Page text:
Tech stocks a drag on market after Apple's miss

Tech stocks moved broadly lower in midday trading after Apple earnings come in below expectations. Despite gloom over tech stocks, Intel breaks out after strong earnings growth.

Eric Risberg/AP/File
The Leon Guerrero family, on vacation from Dallas, show off their new Apple iPhone 4S phones they purchased at a Sprint store in San Francisco earlier this month. Apple's disappointing earnings brought most tech stocks lower in midday trading Oct. 19, 2011.

Stocks are mixed in midday trading Wednesday as investors weigh a rare earnings miss by Apple against a surprise jump in new home construction last month.

Gains by Travelers and other financial firms pulled the Dow Jones industrial average higher. Travelers Cos., a major insurer, jumped 5 percent after reporting revenue that beat analysts' expectations.

The Dow was up 13 points, or 0.1 percent, 11,591 at 12:10 p.m. Eastern. The Dow's second-best stock was Intel, which rose 4 percent. Intel Corp. jumped 4.5 percent after its net income rose 17 percent last quarter, beating Wall Street's target.

Other technology stocks were broadly lower. Apple Inc. slumped 4 percent after the company's income and revenue fell short of forecasts. It was a rare miss for the company, which had jumped 31 percent this year through Tuesday. Apple blamed the shortfall on a later-than-usual release of its newest iPhone.

The Nasdaq composite slid 20, or 0.8 percent, to 2,637. The S&P 500 was down 2, or 0.2 percent, to 1,223.

The disappointing results from Apple were tempered by a rebound in the housing market in September. Builders began new homes at the fastest pace in 17 months. Most of the gains came from the construction of new apartments. The pace is still about half what economists say consistent with a healthy housing market.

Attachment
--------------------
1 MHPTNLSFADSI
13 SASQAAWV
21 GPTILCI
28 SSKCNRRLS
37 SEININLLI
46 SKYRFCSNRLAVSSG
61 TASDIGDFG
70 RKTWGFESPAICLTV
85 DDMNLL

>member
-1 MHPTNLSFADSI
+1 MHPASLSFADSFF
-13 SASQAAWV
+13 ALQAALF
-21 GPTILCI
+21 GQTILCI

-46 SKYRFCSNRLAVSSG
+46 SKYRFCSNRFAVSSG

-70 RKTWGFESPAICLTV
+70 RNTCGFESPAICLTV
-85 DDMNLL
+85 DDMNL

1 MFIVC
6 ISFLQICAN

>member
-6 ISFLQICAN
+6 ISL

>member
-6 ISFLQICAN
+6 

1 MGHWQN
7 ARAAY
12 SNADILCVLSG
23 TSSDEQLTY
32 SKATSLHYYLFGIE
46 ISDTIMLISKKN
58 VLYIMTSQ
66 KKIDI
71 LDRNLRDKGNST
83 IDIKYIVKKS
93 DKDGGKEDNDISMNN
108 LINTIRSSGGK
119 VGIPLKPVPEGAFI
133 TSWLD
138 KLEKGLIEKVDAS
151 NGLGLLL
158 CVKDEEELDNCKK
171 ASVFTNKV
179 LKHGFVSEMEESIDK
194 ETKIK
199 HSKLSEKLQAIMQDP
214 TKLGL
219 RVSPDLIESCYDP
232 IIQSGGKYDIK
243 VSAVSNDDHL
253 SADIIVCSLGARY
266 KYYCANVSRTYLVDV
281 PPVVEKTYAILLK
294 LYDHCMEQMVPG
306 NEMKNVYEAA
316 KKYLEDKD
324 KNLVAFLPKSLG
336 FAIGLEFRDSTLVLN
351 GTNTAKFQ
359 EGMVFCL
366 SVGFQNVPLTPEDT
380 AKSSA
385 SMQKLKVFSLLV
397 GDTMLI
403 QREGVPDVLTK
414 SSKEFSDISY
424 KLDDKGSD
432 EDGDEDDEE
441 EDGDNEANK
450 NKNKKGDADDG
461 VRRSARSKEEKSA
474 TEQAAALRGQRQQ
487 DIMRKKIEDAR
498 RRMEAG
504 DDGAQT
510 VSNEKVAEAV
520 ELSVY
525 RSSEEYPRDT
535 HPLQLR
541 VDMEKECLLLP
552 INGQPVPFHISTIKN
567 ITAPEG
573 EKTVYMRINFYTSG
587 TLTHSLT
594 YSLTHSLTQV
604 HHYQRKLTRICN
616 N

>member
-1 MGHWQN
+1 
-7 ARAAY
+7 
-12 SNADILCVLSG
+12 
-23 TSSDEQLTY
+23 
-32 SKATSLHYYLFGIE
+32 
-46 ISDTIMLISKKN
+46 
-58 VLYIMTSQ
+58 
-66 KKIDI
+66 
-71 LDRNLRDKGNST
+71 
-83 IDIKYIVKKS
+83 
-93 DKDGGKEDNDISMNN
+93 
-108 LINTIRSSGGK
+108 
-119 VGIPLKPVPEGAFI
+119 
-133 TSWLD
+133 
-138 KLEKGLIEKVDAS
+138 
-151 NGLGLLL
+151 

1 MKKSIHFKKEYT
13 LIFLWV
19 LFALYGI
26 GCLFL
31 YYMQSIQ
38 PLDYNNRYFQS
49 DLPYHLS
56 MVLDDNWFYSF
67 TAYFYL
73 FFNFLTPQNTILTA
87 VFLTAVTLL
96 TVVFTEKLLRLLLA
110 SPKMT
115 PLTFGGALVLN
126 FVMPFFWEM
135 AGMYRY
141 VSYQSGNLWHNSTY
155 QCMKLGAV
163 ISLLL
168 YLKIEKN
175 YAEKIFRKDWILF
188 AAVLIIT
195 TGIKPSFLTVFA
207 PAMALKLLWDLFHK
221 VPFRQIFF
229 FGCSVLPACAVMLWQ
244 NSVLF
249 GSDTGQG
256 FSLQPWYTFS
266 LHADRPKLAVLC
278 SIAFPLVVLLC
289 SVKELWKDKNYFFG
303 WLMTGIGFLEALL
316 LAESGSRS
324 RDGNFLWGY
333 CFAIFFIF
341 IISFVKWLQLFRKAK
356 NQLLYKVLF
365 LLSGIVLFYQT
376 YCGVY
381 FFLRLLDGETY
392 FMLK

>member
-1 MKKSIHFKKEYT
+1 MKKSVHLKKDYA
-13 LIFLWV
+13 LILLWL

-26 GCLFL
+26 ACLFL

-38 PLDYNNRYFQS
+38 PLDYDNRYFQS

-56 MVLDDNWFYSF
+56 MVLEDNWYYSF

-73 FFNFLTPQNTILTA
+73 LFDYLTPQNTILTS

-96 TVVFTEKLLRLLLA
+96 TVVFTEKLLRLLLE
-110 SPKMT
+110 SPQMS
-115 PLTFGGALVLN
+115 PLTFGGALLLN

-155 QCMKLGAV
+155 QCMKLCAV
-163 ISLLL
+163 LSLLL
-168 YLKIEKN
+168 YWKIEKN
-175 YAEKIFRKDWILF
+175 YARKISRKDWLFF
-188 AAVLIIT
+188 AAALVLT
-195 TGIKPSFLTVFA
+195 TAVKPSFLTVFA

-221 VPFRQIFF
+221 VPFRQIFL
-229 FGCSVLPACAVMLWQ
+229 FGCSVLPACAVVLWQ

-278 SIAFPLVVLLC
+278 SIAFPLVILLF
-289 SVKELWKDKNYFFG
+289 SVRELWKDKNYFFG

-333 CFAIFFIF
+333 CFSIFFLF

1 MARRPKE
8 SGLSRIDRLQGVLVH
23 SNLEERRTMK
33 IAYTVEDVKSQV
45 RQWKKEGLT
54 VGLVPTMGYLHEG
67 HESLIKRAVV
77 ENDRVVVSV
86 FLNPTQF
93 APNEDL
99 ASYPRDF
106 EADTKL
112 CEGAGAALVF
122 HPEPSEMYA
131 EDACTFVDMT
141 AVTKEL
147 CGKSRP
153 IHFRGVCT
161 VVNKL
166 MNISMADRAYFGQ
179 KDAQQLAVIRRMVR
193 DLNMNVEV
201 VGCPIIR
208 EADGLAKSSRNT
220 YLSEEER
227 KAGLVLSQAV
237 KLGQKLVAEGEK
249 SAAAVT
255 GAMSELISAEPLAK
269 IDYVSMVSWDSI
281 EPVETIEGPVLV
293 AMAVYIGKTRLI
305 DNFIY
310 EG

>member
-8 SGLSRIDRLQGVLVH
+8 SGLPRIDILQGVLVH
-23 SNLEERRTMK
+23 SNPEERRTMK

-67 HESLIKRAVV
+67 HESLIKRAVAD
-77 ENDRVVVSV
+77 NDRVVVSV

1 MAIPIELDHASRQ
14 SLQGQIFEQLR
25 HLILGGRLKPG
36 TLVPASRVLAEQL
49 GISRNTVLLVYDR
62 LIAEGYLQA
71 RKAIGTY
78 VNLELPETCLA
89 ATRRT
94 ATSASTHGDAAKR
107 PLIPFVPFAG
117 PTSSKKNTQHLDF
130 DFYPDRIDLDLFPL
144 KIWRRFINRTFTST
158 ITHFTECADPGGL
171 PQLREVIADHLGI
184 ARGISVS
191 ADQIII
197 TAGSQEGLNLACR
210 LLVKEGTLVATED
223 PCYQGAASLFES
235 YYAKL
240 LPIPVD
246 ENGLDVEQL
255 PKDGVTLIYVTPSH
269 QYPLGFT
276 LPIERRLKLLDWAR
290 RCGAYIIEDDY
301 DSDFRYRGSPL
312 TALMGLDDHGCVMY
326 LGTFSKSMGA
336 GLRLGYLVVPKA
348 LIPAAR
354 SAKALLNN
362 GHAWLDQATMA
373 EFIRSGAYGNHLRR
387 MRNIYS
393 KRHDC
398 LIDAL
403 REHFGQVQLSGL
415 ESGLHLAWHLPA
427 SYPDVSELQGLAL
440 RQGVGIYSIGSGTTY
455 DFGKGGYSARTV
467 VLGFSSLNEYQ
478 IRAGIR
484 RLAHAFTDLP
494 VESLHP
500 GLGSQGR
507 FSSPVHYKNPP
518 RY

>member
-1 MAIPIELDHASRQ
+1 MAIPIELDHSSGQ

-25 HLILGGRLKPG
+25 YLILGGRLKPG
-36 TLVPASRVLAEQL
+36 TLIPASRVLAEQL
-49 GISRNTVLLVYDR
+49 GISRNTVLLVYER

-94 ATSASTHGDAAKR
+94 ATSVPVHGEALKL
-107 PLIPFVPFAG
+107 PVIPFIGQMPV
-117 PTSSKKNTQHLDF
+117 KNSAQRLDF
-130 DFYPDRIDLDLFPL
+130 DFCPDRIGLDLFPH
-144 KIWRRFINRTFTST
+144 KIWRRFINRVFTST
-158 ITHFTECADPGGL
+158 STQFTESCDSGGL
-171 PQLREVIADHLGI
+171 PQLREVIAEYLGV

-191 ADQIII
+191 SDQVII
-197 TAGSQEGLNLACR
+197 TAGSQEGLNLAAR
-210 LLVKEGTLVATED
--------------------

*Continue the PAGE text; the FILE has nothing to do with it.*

Investors had plenty of corporate news to digest on Wednesday. Abbott Laboratories announced plans to spin off its drug business. Abbott's stock rose 2 percent.

Large banks traded higher. Morgan Stanley rose 1 percent after a jump in investment banking revenue helped it earn $1.15 a share, well above analyst expectations of 30 cents per share. Citigroup rose 2 percent. The bank agreed to pay $285 million to settle civil fraud charges that it misled buyers of complex mortgage investments just as the housing market was starting to collapse.

BlackRock Inc. dropped 4 percent after the money management giant said its assets under management fell 3 percent.

Airlines fell. AMR Corp., the parent of American Airlines, slid 4 percent after reporting a loss that was worse than Wall Street analysts predicted. The company said its fuel spending jumped 40 percent, wiping out revenue gains from higher fares and fees. JetBlue Airways Corp. dropped 5 percent after the company said its chief financial officer has resigned.

At 2 p.m. the Federal Reserve will release its survey of business conditions around the country.

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